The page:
Old-timey British economist David Ricardo said that logical people who receive a tax cut with no corresponding decrease in government spending would realize that this will have to be reversed in the future, and the future taxes will have to cover the interest paid on the borrowing the government did. So the prudent would invest the tax rebate because they know they are going to get a future tax bill. "What if the tax bill doesn't come until the next generation?" Well, Ricardo assumes the people care about the well-being of their heirs, so they will bequeath them investments sufficient to cover the future bill.

I'll pause here for any Baby Boomers reading to get their laughter under control.

Some people see this "Ricardian equivalence" as a problem of tax cuts, but I'm not sure why. Maybe households save their tax rebates instead of making new purchases; so what? As long as they're not saving by hoarding, the money is productive (Keynes's "paradox of thrift" isn't real). Also, investment is probably more productive than consumption in terms of growing the capital stock and increasing the potential output in the next period. So we're probably better off if I save some extra money instead of spending it on a trip to Disney World.

Of course, in the immediate term, an economy that is based on consumption spending will have some significant pangs if we all decided to stop buying stuff we cannot afford. So that is why many people worry about keeping consumption spending going. But ultimately, we'd all trade in our jobs at the mall for new jobs at the factory, and we'd have more productivity in the future.

So the answer comes down to a series of other questions: How do you feel about government spending? How do you feel about government-directed business investment? And how do you feel about restructuring our economy towards or away from consumption spending?

P.S.: forgive the lateness of my reply.

Monday, March 12, 2018

"Apple Products Are So Intuitive!"

I hate Apple products. I hate the arrogance of assuming "we know everything you could possibly want to do from this screen and it's available to you with one button and no menu." The good news: I've never actually owned an Apple product. (My Chinese employer lent me an iPad while I worked for them, so that's how I've had frustrating experiences without being an owner.) The bad news: Apple is STILL able to screw up my life.

A few months ago, my phone died. I needed to be accessible (primarily for church calling purposes), so I moved my SIM card to my son's phone. It is my mother's old iPhone. After a while, I got a new phone and transferred my telephone number to the new phone. I've had this new phone for about two weeks now.

I texted the bishop about something for church and never heard back from him. I talked to him about the item the next time I saw him and he said, "I thought I texted you back."

I texted my mother last week when I was very sick, and she never responded. I thought, "Jeez, Mom, thanks for caring how I'm doing!"

I texted a woman from church yesterday about her calling and she didn't respond. I thought, "That's weird because this wasn't the type of conversation you just passively absorb."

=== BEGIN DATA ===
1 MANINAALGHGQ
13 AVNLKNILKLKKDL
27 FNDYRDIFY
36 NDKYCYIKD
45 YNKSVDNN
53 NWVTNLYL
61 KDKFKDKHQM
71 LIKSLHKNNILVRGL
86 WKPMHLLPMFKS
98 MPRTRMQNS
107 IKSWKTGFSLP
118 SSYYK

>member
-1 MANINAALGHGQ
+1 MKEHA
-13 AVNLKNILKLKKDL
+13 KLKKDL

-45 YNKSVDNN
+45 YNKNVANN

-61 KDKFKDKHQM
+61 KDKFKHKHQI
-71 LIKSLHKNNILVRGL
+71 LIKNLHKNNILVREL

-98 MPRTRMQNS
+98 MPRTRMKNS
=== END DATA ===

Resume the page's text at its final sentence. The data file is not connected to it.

Last night we were Skyping with my parents and it came up that my mother DID reply to my text but I didn't answer. So while we Skyped, we tested things out. I could text her, but I was not receiving her replies. The same thing with my father. But it wasn't all text messages that I was missing, because my wife and daughter could text me just fine.

After some investigation, here's what we figured out: people with iPhones were sending iMessages that were going to my son's phone, instead of text messages that would go to my phone. We removed the old SIM card from my son's phone, and that didn't solve it. I went to bed and my wife worked on it a lot more. It's unclear if it's resolved, but it looks like the only way I'm going to be able to be 100% certain that I get all my messages is to delete my Apple account.

Talk about invasive! Because I used an Apple product ONCE, Apple retains the right to hijack all messages that its other users attempt to send to my phone number? This is ridiculous.

Friday, March 09, 2018

Too Authentic

Last Friday night, my wife and I went to an Indian restaurant. There's basically an Indian neighborhood in town, with a collection of restaurants and markets, but this one is closer to our house, so I've wanted to check it out for a while now.

It's a few tables on the side of a grocery store in a strip mall, so that was promising, and the three other tables all had South Asians speaking foreign languages, so that was promising. But the place ultimately suffered from being too authentic. For instance, the waitress didn't write down our order, so she made my food mild and my wife's food spicy (the opposite of what we'd asked for), she didn't understand our entire order, so we didn't get things we thought we had requested, and she didn't bring all of my wife's meal until we had to ask for it. These were all regular experiences for us when we lived in Asia, but being back in America for a few years now had made it so we were out of practice expecting them. The cubes of chicken in my biryani were diced on the bone, just like the Hmong cooking I experienced as a missionary. And finally, to top off the authentic Asian experience, there was billing uncertainty, as the manager gave us two free waters to compensate for the delay with my wife's naan, but the waitress wasn't in on that, so she added them to the bill.